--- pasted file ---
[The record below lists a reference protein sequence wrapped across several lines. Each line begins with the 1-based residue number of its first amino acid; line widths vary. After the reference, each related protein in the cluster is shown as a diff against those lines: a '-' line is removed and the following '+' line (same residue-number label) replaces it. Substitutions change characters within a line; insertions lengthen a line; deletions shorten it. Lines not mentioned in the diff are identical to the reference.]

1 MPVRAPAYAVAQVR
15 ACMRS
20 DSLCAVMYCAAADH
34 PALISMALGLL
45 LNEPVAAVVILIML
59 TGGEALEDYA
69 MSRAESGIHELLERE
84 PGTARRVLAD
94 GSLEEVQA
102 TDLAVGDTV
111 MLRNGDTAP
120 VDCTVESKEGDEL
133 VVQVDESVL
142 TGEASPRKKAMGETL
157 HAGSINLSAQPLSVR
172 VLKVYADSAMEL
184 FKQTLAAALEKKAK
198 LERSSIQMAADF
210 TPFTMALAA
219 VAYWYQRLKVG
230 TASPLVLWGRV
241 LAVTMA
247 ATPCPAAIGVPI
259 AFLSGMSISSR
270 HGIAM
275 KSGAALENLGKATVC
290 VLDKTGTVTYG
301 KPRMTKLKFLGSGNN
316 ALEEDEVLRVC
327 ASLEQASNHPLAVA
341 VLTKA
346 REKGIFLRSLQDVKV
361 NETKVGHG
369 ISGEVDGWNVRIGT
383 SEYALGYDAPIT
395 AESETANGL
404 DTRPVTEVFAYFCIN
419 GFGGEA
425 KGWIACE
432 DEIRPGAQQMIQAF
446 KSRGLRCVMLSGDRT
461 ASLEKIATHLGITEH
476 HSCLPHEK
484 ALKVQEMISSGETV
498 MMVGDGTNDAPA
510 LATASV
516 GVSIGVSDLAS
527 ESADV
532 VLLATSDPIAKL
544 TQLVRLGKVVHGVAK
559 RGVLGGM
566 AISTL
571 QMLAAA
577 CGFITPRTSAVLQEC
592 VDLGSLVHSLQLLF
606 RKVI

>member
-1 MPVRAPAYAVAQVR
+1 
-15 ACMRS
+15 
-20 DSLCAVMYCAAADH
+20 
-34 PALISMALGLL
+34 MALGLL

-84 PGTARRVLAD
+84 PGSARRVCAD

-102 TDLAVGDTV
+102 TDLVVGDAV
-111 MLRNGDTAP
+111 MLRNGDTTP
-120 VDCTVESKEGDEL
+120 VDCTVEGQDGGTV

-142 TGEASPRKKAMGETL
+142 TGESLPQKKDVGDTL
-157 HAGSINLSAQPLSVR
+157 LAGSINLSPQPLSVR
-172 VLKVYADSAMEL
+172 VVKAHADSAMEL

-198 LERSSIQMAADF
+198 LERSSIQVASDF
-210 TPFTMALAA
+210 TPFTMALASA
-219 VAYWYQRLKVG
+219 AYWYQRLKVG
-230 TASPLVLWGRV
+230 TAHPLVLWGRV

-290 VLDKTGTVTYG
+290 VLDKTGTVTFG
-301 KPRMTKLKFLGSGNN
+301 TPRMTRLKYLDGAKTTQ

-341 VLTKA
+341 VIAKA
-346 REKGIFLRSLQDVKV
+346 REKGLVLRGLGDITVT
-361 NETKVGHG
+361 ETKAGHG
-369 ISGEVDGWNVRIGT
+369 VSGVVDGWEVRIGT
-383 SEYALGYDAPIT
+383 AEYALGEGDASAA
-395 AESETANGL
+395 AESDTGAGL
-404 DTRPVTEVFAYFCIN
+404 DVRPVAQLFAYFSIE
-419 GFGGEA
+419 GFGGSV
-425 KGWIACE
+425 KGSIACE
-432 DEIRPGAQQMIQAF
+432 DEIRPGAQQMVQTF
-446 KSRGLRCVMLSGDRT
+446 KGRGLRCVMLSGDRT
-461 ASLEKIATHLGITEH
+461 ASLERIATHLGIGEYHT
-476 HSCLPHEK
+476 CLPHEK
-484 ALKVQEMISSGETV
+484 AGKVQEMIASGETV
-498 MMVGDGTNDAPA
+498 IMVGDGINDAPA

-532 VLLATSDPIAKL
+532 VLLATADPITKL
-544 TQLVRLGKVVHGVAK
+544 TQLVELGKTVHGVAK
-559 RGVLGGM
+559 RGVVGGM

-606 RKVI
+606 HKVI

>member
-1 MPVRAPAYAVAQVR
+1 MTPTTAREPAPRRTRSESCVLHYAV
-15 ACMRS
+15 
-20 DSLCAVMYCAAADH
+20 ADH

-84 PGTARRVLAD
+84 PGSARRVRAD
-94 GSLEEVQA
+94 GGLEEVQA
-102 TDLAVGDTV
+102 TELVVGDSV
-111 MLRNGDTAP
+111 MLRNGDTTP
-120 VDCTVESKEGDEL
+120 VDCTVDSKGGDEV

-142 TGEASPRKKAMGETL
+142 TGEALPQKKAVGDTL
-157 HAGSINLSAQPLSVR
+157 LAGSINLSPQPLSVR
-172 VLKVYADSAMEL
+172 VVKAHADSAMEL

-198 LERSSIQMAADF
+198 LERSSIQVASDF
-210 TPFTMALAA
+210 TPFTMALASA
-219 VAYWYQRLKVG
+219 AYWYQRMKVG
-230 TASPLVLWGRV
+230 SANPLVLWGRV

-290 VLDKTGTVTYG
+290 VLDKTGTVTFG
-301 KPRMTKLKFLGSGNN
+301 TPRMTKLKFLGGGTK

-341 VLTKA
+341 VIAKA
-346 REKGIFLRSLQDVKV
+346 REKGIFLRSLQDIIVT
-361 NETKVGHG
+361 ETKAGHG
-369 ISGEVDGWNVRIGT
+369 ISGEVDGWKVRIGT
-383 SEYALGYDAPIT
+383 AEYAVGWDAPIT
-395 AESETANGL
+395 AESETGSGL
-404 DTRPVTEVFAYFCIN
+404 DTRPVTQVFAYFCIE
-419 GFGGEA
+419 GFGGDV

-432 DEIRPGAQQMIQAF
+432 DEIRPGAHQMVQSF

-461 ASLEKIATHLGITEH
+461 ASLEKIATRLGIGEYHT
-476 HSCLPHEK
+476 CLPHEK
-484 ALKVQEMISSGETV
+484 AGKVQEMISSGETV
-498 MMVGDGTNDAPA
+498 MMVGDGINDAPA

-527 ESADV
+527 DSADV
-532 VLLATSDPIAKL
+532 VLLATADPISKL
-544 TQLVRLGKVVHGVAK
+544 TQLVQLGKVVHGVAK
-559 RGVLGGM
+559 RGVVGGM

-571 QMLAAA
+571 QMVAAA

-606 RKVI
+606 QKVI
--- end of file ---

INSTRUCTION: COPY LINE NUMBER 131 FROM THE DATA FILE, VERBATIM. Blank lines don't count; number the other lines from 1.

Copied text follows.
>member